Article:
With all that said there are lots of good parts of Bros to like. There are fun cameos by gay icons like Harvey Fierstein (Torch Song Trilogy), Bowen Yang (Fire Island), and Debra Messing (Will and Grace) to name just a few. Aaron is very easy on the eyes to look at, and we see a LOT of him (and his well-sculpted body), as the film doesn't hesitate from depicting typical sexual situations gay men like Aaron and Bobby get into in an urban mecca like New York City (and Provincetown). That fact that almost gthe entire cast (even the straight roles) are played by well-known out LGBT actors is kinda cool. Also, the script is firmly committed to being a parody of Lifetime romantic comedies (this is a fun inside joke, because the actor who plays Aaron has been in more than a dozen of them) and these gags are well-executed. The film has interesting things to say about body image in gay men and how the trappings of (hyper)masculinity distort how gay men interact with each other in multiple social settings (from hookup apps to gyms to going out to even just walking down the street).
But in the end, although the audience is supposed to be rooting for Aaron and Bobby to get together, it's hard to make that sale because I, for one, didn't buy that the two are actually right for each other. Bobby has a LOT of internalized homophobia which comes out as extreme criticism of modern gay life and an reluctance/inability to commit. Aaron has the more interesting character arc as he makes changes to his life when the initial relationship between Aaron and Bobby doesn't work out because of both of their insecurities. (This is not a spoiler because of course in any rom-com the two star-crossed lovers don't live happily ever after after the first fling!) Another interesting twist on the rom-com is that the movie ends with the two just promising "to date each other for three month and re-assess" not a lifetime commitment (sic) and that gives the overall plot verisimilitude with these characters.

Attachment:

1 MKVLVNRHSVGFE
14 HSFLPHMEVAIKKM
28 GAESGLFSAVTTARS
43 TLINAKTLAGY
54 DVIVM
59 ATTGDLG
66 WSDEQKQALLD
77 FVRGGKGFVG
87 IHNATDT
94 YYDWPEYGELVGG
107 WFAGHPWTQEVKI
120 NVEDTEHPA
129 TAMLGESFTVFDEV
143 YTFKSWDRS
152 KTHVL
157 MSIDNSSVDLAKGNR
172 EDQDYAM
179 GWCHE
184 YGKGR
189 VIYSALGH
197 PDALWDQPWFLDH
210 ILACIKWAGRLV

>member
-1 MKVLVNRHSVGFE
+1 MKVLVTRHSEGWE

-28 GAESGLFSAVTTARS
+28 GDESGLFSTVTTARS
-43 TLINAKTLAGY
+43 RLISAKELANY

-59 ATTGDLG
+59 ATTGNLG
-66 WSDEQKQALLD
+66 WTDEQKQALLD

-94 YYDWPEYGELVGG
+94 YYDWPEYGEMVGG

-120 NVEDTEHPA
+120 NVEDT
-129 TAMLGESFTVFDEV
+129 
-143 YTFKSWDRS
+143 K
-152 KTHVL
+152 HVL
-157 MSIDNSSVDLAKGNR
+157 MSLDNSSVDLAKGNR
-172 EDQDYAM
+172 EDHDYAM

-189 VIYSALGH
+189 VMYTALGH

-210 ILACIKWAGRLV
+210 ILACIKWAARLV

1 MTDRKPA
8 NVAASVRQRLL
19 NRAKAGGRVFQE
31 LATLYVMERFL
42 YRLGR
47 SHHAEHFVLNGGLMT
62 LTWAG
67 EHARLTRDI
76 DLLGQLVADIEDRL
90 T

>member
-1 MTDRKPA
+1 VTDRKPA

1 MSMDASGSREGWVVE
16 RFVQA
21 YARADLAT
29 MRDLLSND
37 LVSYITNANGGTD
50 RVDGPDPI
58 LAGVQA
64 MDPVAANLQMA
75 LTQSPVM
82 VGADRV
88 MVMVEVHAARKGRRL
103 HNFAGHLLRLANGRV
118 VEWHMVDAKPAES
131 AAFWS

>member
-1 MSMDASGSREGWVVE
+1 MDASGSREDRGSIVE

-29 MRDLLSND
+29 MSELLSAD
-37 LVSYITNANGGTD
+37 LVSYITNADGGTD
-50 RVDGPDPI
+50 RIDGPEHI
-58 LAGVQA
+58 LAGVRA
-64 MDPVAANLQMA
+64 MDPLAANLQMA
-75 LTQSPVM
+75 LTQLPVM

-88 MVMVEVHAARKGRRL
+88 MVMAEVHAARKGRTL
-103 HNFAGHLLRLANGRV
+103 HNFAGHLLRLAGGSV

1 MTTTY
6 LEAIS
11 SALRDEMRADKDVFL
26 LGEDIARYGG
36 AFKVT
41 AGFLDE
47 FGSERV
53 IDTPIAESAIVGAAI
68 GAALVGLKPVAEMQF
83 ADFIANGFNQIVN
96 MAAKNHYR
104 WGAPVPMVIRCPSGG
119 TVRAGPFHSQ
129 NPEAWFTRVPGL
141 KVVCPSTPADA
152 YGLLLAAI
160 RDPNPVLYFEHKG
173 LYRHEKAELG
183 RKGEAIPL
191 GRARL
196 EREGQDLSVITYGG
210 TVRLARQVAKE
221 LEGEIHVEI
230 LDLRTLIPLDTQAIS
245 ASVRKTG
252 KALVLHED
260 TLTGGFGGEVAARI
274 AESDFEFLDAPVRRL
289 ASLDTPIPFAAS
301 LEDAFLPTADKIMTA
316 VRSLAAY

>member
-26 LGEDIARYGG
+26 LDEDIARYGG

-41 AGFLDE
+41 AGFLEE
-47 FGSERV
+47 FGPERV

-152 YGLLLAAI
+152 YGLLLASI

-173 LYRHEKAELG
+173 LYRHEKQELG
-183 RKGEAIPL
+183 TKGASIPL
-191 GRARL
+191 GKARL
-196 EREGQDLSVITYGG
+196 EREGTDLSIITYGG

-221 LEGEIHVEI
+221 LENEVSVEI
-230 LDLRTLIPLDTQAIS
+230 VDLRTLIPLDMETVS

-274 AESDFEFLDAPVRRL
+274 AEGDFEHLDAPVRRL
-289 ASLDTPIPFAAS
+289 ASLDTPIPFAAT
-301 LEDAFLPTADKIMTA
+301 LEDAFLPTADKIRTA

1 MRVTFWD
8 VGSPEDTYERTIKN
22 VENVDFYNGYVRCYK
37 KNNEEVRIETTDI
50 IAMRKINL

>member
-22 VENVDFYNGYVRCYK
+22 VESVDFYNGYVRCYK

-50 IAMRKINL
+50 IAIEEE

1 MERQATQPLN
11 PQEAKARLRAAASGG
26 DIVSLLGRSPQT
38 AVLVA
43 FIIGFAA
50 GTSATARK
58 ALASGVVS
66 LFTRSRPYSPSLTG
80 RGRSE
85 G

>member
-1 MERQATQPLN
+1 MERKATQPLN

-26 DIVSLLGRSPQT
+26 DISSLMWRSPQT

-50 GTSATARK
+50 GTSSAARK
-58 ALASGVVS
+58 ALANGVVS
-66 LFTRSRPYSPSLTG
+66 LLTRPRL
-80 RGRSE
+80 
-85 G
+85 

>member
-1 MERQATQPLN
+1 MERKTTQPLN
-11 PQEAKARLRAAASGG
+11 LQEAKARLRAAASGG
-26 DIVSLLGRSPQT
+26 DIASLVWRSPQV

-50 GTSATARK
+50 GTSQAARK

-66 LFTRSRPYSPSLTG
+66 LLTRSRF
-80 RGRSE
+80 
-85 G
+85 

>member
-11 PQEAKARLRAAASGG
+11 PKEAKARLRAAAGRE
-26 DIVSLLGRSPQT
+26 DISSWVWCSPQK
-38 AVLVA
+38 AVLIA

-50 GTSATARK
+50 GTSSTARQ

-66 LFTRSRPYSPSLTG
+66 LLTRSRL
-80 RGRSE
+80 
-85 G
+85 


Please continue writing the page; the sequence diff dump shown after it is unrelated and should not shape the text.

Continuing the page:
Overall, I agree with some of the reviews who say that even though Bros was not the historic achievement Bill Eichner wanted it to be, it is still a milestone in LGBT cinema that he should be proud of and I am glad it was made and exists in the media landscape. After all, for true equality, LGBTQ people need to have the right to have all sorts of media telling our stories, and some will be crappy and some will be sublime. (My primary complaint is that we still really haven't had a diverse LGBT film that connects with today's audiences.) The one thing Bros did do successfully is to bring us closer to the day where the future of LGBTQ representation in the media is not dependent on any single vehicle.
Director: Nicholas Stoller.
Running Time: 1 hour, 55 minutes.
MPAA Rating: Rated R for strong sexual content, language throughout and some drug use.
Release Date: September 30, 2022.
Viewing Date: October 3, 2022.
Overall Grade: B/B+ (3.16/4.0).
Star Rating: ★★★½☆☆ (3.5/5.0).